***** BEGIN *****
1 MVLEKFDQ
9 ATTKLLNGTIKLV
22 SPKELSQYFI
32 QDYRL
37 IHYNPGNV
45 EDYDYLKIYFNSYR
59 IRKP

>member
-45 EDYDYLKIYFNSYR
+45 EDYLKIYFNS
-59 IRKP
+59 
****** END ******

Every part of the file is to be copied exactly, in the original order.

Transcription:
1 MVLEKFDQ
9 ATTKLLNGTIKLV
22 SPKELSQYFI
32 QDYRL
37 IHYNPGNV
45 EDYDYLKIYFNSYR
59 IRKP

>member
-45 EDYDYLKIYFNSYR
+45 EDYLKIYFNS
-59 IRKP
+59 